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I have two machines running Solaris 9 (192.168.2.9) and Windows XP (192.168.2.5). I need to run the following command on the Windows machine:

rsh 192.168.2.9 -l root pwd

To be able to run this command I've created the /etc/hosts.equiv file on the UNIX machine, which contains:

192.168.2.5 xp.user

where xp.user is the name of the active XP account, under which the rsh command connects.

The command gives the following messages:

192.168.2.9: permission denied
rsh: can't establish connection

I tried to change the UNIX user to notroot:

rsh 192.168.2.9 -l notroot pwd

The command gave the same result:

192.168.2.9: permission denied
rsh: can't establish connection

But when I created the file /home/notroot/.rhosts with the same contents as /etc/hosts.equiv the result was OK:

/home/notroot

Both the hosts.equiv and .rhosts files are identical and were created in the UNIX vi editor. The empty lines are added at the end of each file. The properties of the files are:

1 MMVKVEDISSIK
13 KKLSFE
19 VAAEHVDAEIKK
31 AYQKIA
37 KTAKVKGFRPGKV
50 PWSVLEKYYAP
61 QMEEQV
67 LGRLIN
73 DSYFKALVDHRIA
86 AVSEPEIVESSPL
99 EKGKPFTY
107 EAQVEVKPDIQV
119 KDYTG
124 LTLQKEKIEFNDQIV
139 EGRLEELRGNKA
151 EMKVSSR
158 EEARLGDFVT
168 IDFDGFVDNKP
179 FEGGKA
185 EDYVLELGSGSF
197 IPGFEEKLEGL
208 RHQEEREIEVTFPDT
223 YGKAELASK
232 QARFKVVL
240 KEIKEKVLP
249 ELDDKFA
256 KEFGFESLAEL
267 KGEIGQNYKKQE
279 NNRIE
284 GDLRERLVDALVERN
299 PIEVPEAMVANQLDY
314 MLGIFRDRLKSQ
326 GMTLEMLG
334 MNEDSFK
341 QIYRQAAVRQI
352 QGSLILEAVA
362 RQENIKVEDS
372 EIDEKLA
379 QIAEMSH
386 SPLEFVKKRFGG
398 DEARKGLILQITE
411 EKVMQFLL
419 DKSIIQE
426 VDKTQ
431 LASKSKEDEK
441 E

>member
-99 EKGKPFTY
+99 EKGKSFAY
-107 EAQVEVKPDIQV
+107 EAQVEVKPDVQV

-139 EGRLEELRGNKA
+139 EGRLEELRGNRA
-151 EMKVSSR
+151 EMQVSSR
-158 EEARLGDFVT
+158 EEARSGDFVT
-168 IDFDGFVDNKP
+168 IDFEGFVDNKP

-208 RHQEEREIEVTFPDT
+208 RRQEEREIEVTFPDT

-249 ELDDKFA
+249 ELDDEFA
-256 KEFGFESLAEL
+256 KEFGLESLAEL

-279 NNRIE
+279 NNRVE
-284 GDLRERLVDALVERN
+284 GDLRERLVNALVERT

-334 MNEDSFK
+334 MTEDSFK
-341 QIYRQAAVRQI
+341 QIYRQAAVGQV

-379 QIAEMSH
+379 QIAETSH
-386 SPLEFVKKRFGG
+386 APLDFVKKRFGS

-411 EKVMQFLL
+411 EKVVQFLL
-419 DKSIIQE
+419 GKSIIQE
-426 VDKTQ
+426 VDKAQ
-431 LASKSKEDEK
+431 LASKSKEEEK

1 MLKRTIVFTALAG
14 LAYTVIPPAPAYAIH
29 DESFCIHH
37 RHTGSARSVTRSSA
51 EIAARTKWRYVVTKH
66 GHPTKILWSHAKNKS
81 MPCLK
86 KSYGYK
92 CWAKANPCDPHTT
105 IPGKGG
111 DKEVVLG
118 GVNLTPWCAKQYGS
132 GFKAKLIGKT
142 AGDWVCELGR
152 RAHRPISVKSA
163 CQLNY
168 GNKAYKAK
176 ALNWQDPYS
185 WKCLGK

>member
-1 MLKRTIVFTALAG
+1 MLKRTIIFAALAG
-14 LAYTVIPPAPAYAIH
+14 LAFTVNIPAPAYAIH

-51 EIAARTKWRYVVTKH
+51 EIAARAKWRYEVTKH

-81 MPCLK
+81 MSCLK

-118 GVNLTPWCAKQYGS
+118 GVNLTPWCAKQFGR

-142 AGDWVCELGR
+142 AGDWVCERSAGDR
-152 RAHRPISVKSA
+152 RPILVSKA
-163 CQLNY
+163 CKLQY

/etc/hosts.equiv - group: root; owner: root; permissions: owner: RW

/home/notroot/.rhosts - group: other; owner: notroot; permissions: owner: RW

The choice of rsh protocol and the root account doesn't depend on me.

So, how can I run the rsh command under the root account?

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Have you tries putting the mentioned .rhosts under ~root? –  peterph Apr 2 '13 at 14:52
    
I have no such directory. –  Snowjay Apr 3 '13 at 9:56
    
you root user doesn't have a home directory (which is what the tilda stands for - ~userxyz/ is home directory of userxyz)? –  peterph Apr 3 '13 at 10:08
    
Yes, it works! In my system the home directory for root is "/" (which is the default, AFAIK), so I placed .rhosts there. But I also had to change the permissions of the file to 'group: root; owner: root; permissions: owner: RW'. With its original permissions (group: other; owner: notroot; permissions: owner: RW) it didn't work. Thank you for the advice! –  Snowjay Apr 3 '13 at 12:56
    
/ is not the default home directory for root, and should never be set so! The usual location of root's $HOME is /root. –  peterph Apr 4 '13 at 22:34

1 Answer 1

up vote 1 down vote accepted

Workaround is placing the .rhosts file into root's home directory (see comments under the question).

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